Disrupt the default in education

Martha Pietruszewski

Learning has evolved greatly since the time of the British Empire. We are no longer passing on information by ships. Instead, information is at the tips of our fingers at any given moment.

Sugata Mitra, a professor of educational technology at Newcastle University, proposed a radical solution to education reform in a 2013 TED talk. He wanted to create a “school in the cloud” that would dismantle the current education system as we know it. I propose we help create the self-organized learning environments that he envisioned.

The goal behind schools in “the cloud” and self-organized learning environments is that anyone, no matter their background, can learn almost anything by themselves.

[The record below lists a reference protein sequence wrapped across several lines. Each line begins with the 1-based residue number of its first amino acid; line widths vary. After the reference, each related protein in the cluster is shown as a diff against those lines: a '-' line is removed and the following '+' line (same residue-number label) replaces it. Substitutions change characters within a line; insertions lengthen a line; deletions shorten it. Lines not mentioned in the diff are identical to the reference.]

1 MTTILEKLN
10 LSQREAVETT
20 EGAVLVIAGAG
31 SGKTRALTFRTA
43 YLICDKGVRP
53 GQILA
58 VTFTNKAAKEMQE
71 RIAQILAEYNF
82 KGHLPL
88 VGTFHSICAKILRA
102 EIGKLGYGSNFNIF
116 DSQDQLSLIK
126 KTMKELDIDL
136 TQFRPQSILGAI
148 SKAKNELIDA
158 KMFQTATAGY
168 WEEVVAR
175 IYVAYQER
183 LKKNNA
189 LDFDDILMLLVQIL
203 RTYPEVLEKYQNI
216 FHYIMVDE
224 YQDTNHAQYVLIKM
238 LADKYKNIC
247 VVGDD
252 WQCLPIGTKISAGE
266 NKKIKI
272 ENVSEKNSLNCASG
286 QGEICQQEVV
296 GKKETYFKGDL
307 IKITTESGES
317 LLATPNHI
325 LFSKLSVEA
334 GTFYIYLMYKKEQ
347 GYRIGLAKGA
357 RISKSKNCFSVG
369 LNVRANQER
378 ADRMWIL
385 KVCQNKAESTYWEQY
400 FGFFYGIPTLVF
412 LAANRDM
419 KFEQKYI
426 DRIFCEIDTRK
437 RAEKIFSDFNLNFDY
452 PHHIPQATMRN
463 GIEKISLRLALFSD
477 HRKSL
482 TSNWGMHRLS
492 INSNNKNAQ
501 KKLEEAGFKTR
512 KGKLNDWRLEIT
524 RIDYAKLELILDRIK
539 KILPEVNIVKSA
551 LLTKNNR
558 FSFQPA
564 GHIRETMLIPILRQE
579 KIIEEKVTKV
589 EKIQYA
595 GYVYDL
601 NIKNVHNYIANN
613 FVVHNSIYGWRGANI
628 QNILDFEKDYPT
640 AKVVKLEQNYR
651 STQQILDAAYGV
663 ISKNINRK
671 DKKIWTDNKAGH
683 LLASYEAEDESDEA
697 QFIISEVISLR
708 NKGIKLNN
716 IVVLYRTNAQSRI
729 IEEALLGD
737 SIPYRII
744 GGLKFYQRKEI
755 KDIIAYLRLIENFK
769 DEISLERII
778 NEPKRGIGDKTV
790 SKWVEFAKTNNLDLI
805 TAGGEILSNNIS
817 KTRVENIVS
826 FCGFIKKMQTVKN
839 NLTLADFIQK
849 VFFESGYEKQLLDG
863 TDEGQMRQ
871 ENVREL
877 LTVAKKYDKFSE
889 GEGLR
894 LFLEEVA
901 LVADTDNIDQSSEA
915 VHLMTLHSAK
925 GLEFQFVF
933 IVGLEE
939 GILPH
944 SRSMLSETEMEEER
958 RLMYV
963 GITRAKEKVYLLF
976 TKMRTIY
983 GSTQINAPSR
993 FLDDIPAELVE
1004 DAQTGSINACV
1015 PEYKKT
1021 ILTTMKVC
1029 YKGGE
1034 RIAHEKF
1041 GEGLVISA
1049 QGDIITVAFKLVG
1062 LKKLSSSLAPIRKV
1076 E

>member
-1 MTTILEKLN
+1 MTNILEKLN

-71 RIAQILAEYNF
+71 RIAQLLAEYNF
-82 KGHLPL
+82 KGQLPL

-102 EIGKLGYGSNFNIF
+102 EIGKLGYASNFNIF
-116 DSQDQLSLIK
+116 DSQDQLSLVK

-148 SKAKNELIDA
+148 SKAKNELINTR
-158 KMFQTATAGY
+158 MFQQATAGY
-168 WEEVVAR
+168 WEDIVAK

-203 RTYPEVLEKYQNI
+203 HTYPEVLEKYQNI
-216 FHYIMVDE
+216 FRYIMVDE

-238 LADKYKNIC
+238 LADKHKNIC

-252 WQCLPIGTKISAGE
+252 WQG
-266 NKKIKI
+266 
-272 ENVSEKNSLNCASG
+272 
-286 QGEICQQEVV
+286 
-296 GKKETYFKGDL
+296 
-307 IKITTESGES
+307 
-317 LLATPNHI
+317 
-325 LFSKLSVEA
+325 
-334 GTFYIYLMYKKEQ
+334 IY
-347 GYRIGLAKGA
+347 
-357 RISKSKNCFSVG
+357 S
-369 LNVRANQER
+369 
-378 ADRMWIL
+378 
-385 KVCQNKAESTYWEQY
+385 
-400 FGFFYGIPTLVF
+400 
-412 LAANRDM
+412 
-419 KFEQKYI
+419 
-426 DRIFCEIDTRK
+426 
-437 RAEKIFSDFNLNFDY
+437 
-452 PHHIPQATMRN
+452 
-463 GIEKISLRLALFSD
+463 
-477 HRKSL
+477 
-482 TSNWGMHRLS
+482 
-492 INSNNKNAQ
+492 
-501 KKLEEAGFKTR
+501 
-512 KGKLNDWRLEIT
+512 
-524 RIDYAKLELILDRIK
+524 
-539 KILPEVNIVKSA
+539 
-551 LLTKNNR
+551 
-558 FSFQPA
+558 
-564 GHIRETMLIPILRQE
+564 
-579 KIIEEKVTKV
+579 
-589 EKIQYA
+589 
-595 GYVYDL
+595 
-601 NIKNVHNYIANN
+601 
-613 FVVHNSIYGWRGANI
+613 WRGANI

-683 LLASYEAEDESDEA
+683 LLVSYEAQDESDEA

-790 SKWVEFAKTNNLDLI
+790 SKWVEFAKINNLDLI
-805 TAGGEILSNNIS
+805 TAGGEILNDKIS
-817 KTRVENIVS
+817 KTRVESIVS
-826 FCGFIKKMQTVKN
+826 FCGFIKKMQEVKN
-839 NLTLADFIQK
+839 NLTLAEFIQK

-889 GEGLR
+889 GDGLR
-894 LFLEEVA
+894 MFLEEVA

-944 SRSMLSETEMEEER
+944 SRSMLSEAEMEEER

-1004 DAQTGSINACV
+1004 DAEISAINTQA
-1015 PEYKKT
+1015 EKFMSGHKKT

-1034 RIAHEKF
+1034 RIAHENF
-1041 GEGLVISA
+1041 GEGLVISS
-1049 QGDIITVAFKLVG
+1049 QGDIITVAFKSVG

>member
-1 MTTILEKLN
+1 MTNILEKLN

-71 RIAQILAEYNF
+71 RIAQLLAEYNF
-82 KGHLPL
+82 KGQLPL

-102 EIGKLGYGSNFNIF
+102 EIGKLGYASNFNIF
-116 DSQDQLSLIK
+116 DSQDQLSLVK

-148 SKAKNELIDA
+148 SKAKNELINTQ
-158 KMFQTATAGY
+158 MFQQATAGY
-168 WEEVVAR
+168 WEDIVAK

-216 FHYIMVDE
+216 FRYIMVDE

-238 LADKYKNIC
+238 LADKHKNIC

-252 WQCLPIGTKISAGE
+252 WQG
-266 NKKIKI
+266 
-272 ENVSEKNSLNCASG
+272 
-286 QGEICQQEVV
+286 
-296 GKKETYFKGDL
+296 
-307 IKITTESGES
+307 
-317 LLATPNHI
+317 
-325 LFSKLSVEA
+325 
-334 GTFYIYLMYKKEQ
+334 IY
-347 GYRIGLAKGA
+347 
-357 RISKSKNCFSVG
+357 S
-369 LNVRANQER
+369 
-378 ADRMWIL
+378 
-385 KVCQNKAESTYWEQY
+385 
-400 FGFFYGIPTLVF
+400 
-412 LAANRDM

However, with such an idea, we are losing the structure that many learning-disabled students might need.

On Nov. 10, Newcastle University launched SOLE Central, which aims to lead research for developing self-organized learning environments. These environments aim to connect schools in the cloud with actual students.

While Mitra and his team are on the right track, I doubt that one center will make a large impact, as this is such a new area of research.

However, this research should continue. Through his experiments, Mitra found that self-learning is beneficial. He concluded that children will eventually “learn to learn.” They will congregate in groups and eventually take off and teach themselves.

Mitra hopes that instead of 10-year-olds answering basic questions about reading, they will be able to understand the big questions of “How did the world begin?” and “How will it end?”

Oh, how the times are a-changing.